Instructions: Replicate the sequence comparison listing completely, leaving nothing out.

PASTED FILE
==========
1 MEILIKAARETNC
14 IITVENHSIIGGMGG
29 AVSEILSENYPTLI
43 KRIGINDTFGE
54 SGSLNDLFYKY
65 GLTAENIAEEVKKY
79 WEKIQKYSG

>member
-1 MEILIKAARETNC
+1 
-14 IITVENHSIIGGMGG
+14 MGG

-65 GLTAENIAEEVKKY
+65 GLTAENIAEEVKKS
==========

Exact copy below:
1 MEILIKAARETNC
14 IITVENHSIIGGMGG
29 AVSEILSENYPTLI
43 KRIGINDTFGE
54 SGSLNDLFYKY
65 GLTAENIAEEVKKY
79 WEKIQKYSG

>member
-1 MEILIKAARETNC
+1 
-14 IITVENHSIIGGMGG
+14 MGG

-65 GLTAENIAEEVKKY
+65 GLTAENIAEEVKKS